(San Francisco, CA)—It is one of the most controversial issues of our time, one that is sure to be a major part of the upcoming political debates. MAPPING STEM CELL RESEACH: Terra Incognita goes beyond the rhetoric to put a human face on the issue, introducing viewers to doctors, researchers and patients on the front lines. Directed by Maria Finitzo and produced by the award-winning Kartemquin Films (Hoop Dreams, Independent Lens’ THE NEW AMERICANS), MAPPING STEM CELL RESEACH: Terra Incognita will air nationally on the PBS series Independent Lens, hosted by Terrence Howard, on Tuesday, January 15, 2008 at 10pm (check local listings).
MAPPING STEM CELL RESEACH: Terra Incognita tells the story of Dr. Jack Kessler, the current chair of Northwestern University's Department of Neurology and Clinical Neurological Sciences, and his daughter, Allison, an undergraduate student at Harvard University. When Kessler was invited to head up the Neurology Department at Northwestern, his focus was on using stem cells to treat the neurological complications of diabetes. However, soon after his move to Chicago, Allison, then age 15, was injured in a skiing accident and paralyzed from the waist down. In the moments following the accident, Dr. Kessler made the decision to change the focus of his research to begin looking for a cure for spinal cord injuries using embryonic stem cells. The film follows his alternately frustrating and exhilarating research, as well as two young women whose lives were devastatingly altered by spinal cord injuries. Following the lives of the Kesslers, lab researchers and others affected by spinal cord injury, the film movingly depicts the high stakes involved in the quest to harness the full potential of stem cell medicine and the resilience and courage of people living every day with devastating disease and injury.
To learn more about the film and the issues, visit the MAPPING STEM CELL RESEACH: Terra Incognita (pbs.org/independentlens/stemcell/) companion website which features detailed information on the film and stem cell research, including an interview with the filmmaker and links and resources pertaining to the film’s subject matter. The site also features a Talkback section for viewers to share their ideas and opinions, preview clips of the film, and more. The companion website launches December 11, 2007.
MAPPING STEM CELL RESEACH: Terra Incognita will be showcased in Independent Lens’s national Community Cinema program, the monthly screening series which brings together local public television stations and leading community organizations to hold monthly screenings in more than 45 markets across the country, connecting communities with organizations, information and the opportunity to get involved around the topics presented in the films. More than 400 events are planned for the coming season nationwide. For more, visit: pbs.org/independentlens/getinvolved/cinema/.
About the Filmmaker
Maria Finitzo has been an award-winning filmmaker for 25 years and an Associate of Kartemquin Films for ten years. She has directed and produced projects for network television, public broadcasting and cable. Her work as a filmmaker has taken her from the Galapagos Islands to Russia and has involved subjects ranging from the command and control of nuclear weapons to the psychology of adolescent girls. Her most well known film, 5 GIRLS, is a feature length documentary film that delves into the hearts and minds of five remarkable young women. The film was a special presentation of the PBS series P.O.V. and premiered on national public television in the fall of 2001. In 2002, she directed No Direction Home, a short film produced in conjunction with Public Policy Productions, about young people aging out of foster care. Maria has been a producer and writer for the PBS science series The New Explorers. Under the banner of her own production company, she has produced and directed a variety of educational and broadcast programs including Whales, an episode of the National Audubon Society’s Audubon’s Animal Adventures, a children’s nature series for the Disney Channel. The series was awarded the Ace Cable Award for Best Children’s Series. Maria also directed and produced a two-part special, On the Brink… Doomsday, for The Learning Channel and Towers Productions. She is currently pursuing her MFA at Northwestern University and developing her next project, on religious diversity, with Kartemquin.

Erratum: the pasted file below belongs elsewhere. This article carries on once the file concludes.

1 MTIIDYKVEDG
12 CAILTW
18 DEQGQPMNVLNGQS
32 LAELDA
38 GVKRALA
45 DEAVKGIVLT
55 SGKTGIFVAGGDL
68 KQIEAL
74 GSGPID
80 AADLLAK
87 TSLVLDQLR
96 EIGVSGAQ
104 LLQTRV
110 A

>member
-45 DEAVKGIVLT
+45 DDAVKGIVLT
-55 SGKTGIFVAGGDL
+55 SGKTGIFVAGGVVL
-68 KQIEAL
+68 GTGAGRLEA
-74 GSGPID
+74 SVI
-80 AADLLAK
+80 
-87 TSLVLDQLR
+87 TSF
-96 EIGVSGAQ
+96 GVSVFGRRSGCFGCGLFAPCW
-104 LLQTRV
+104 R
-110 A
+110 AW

About Independent Lens Independent Lens is an Emmy® Award-winning weekly series airing Tuesday nights at 10pm on PBS. The acclaimed anthology series features documentaries and a limited number of fiction films united by the creative freedom, artistic achievement and unflinching visions of their independent producers. Independent Lens features unforgettable stories about a unique individual, community or moment in history. Further information about the series is available at pbs.org/independentlens. The series producer is Lois Vossen.
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